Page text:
Former Israeli prime minister Ariel Sharon, who has been in a coma for eight years, was in critical condition yesterday, clinging to life after a decline in the functioning of various bodily organs, his doctors said.
Dr Zeev Rotstein, director of Tel Hashomer Hospital, said Mr Sharon’s condition had deteriorated over the past two days and a number of vital organs, including his kidneys, were suffering from “critical malfunction”. His family was at his bedside, he added.
He said: “He is in critical condition and his life is definitely in danger. The feeling of the doctors treating him and also that of the family with him, is that there is a turn for the worse.”
Israeli TV stations were broadcasting live from the hospital, while retrospectives on his life were aired, along with interviews with old friends and political allies. Old interviews were shown, highlighting the charming, grandfatherly image he cultivated later in life. Mr Sharon’s medical condition also dominated the front pages of newspapers and radio shows all day.
The 85-year-old, one of Israel’s most controversial figures, has been in a coma since suffering a stroke in January 2006. At the time, he was prime minister and at the height of his political power. His condition has largely been out of the spotlight since, as his two sons have cared for him while restricting most access to outsiders.
Mr Sharon’s career has stretched across Israel’s 65-year history.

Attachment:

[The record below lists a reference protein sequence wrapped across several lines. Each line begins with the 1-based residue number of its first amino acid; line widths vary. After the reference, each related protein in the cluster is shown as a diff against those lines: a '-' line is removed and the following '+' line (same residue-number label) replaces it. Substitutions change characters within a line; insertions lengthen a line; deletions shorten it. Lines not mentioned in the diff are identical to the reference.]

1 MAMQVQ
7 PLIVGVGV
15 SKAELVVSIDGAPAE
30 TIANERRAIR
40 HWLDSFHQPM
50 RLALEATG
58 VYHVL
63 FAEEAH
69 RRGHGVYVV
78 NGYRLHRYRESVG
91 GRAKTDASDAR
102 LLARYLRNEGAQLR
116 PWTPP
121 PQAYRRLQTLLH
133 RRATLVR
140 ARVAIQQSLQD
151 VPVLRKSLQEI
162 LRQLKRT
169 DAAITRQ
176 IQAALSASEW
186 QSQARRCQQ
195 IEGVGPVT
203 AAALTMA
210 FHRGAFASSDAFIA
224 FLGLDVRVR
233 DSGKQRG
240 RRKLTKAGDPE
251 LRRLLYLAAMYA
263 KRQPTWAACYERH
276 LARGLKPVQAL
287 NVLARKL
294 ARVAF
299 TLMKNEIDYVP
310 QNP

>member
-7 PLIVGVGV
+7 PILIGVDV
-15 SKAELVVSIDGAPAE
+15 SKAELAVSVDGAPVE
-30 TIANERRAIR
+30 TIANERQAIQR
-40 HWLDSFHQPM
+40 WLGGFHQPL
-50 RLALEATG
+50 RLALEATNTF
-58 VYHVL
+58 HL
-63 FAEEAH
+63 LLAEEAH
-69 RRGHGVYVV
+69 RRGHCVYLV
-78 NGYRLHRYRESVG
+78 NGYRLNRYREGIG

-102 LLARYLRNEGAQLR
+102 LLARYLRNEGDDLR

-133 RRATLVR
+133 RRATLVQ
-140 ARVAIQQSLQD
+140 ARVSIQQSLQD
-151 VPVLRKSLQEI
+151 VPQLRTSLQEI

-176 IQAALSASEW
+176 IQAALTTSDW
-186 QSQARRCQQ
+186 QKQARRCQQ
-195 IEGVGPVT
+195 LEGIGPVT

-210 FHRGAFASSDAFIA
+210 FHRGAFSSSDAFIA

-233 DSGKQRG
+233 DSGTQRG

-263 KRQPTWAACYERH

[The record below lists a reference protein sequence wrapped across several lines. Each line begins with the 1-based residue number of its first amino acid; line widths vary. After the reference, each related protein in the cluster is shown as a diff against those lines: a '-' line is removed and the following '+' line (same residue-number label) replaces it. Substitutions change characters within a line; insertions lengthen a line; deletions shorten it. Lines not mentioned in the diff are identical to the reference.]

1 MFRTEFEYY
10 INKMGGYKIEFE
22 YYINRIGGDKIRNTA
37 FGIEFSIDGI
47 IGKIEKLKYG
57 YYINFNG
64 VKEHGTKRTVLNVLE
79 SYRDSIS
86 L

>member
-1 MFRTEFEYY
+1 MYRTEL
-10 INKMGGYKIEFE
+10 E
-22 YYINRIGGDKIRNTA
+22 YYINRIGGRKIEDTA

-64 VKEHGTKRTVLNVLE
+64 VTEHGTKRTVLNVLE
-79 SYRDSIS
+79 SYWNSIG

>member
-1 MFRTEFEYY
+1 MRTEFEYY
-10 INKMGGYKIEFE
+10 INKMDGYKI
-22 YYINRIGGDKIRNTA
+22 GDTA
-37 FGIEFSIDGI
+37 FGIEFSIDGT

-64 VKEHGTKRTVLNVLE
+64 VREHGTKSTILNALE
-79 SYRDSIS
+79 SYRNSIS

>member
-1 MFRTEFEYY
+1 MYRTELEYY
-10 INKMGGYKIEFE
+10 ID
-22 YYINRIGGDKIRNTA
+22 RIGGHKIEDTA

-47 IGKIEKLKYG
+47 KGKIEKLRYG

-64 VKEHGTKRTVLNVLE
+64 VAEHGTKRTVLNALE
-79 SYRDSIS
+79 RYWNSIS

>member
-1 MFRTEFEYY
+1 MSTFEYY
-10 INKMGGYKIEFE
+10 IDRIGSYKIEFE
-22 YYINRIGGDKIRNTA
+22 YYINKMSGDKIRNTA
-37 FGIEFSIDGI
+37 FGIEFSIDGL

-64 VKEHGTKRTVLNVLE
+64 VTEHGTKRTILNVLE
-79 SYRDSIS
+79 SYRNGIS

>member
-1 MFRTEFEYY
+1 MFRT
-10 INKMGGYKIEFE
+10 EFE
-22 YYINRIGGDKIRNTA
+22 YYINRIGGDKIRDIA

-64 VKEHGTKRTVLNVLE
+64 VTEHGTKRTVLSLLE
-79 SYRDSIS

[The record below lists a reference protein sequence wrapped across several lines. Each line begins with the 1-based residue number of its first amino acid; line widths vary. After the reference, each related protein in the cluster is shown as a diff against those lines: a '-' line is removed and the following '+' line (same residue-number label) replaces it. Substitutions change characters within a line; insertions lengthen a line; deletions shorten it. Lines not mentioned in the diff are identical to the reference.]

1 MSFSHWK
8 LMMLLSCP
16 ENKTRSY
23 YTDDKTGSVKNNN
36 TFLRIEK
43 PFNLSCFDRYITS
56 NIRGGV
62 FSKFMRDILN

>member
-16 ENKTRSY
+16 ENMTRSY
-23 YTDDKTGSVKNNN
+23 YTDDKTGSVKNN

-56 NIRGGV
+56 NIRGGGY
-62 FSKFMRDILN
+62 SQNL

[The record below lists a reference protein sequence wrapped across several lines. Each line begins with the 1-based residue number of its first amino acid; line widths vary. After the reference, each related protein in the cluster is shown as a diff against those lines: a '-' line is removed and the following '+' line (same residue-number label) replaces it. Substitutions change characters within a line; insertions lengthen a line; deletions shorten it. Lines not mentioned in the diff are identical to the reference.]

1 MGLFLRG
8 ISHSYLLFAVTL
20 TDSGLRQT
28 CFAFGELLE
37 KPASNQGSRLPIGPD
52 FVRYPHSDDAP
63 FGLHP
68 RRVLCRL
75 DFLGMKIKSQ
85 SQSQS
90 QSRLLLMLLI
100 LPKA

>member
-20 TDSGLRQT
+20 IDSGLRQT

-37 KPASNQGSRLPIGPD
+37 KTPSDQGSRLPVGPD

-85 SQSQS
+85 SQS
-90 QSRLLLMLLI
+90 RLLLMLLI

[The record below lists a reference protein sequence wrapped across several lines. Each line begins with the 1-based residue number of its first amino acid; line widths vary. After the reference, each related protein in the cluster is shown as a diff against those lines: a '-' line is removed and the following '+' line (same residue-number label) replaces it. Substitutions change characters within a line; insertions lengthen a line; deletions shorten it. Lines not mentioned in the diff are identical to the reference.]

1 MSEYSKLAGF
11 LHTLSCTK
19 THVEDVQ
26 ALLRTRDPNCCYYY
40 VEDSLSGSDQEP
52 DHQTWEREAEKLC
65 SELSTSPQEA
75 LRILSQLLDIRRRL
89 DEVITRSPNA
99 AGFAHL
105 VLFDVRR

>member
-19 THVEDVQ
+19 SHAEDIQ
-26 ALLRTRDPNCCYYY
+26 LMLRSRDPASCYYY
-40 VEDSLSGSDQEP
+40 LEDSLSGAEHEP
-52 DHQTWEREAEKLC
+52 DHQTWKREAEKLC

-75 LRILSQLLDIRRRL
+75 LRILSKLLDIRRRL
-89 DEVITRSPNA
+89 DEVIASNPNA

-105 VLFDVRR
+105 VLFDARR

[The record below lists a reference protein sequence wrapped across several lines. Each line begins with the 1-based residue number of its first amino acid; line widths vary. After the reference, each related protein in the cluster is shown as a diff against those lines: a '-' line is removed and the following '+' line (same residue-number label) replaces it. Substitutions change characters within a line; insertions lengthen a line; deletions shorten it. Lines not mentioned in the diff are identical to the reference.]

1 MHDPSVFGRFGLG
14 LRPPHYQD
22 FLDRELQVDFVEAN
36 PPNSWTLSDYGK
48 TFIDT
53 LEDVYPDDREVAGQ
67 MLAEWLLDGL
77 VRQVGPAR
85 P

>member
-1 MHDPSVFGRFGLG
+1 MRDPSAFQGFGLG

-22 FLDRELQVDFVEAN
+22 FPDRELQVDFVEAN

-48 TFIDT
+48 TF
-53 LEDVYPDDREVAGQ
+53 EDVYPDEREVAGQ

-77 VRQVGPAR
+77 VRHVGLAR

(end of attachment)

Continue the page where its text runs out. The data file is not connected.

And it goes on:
As one of Israel’s most famous generals, Mr Sharon was known for bold tactics and an occasional refusal to obey orders. As a politician he became known as “the bulldozer” – a man contemptuous of his critics while also capable of getting things done.
Mr Sharon is credited with helping turn the tide of the 1973 Middle East War. He led an Israeli force across the Suez Canal, trapping part of the Egyptian army and turning the war in Israel’s favour.
He engineered Israel’s 1982 invasion of Lebanon, and lost his job as defence minister after an Israeli-allied Christian militia killed hundreds of Palestinians at refugee camps in west Beirut, sparking international outrage.
A prominent hard-line voice over the decades, he was elected prime minister in 2001.
He later left his hard-line Likud Party and established the centrist Kadima Party. It seemed he was on his way to an easy re-election when he suffered the stroke.
Although Mr Sharon never regained full consciousness, his family has said he occasionally blinks and moves his fingers.